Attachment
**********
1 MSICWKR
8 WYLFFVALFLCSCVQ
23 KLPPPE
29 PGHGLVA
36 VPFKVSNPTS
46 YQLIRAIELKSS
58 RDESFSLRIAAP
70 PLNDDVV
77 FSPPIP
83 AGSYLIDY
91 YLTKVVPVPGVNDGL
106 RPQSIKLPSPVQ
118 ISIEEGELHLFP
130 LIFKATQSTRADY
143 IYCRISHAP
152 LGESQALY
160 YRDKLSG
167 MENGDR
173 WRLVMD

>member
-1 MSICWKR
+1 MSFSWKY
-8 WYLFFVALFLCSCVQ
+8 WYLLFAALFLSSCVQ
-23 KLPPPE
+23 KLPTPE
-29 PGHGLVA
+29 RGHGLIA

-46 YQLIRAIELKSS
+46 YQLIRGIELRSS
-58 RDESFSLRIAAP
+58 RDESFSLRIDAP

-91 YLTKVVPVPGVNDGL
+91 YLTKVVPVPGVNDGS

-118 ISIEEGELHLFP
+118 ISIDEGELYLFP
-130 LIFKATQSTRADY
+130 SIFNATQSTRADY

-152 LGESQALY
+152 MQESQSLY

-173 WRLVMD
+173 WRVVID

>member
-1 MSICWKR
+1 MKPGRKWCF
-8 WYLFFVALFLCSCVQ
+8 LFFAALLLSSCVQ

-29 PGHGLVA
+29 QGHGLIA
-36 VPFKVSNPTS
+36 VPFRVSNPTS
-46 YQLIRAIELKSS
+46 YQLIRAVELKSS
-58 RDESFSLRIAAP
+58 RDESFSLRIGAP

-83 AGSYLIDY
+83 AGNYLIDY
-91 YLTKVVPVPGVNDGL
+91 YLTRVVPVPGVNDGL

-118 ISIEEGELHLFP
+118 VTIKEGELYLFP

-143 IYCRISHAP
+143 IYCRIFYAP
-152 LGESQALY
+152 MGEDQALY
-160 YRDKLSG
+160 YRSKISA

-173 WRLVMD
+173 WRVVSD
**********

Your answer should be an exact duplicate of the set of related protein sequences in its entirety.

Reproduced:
1 MSICWKR
8 WYLFFVALFLCSCVQ
23 KLPPPE
29 PGHGLVA
36 VPFKVSNPTS
46 YQLIRAIELKSS
58 RDESFSLRIAAP
70 PLNDDVV
77 FSPPIP
83 AGSYLIDY
91 YLTKVVPVPGVNDGL
106 RPQSIKLPSPVQ
118 ISIEEGELHLFP
130 LIFKATQSTRADY
143 IYCRISHAP
152 LGESQALY
160 YRDKLSG
167 MENGDR
173 WRLVMD

>member
-1 MSICWKR
+1 MSFSWKY
-8 WYLFFVALFLCSCVQ
+8 WYLLFAALFLSSCVQ
-23 KLPPPE
+23 KLPTPE
-29 PGHGLVA
+29 RGHGLIA

-46 YQLIRAIELKSS
+46 YQLIRGIELRSS
-58 RDESFSLRIAAP
+58 RDESFSLRIDAP

-91 YLTKVVPVPGVNDGL
+91 YLTKVVPVPGVNDGS

-118 ISIEEGELHLFP
+118 ISIDEGELYLFP
-130 LIFKATQSTRADY
+130 SIFNATQSTRADY

-152 LGESQALY
+152 MQESQSLY

-173 WRLVMD
+173 WRVVID

>member
-1 MSICWKR
+1 MKPGRKWCF
-8 WYLFFVALFLCSCVQ
+8 LFFAALLLSSCVQ

-29 PGHGLVA
+29 QGHGLIA
-36 VPFKVSNPTS
+36 VPFRVSNPTS
-46 YQLIRAIELKSS
+46 YQLIRAVELKSS
-58 RDESFSLRIAAP
+58 RDESFSLRIGAP

-83 AGSYLIDY
+83 AGNYLIDY
-91 YLTKVVPVPGVNDGL
+91 YLTRVVPVPGVNDGL

-118 ISIEEGELHLFP
+118 VTIKEGELYLFP

-143 IYCRISHAP
+143 IYCRIFYAP
-152 LGESQALY
+152 MGEDQALY
-160 YRDKLSG
+160 YRSKISA

-173 WRLVMD
+173 WRVVSD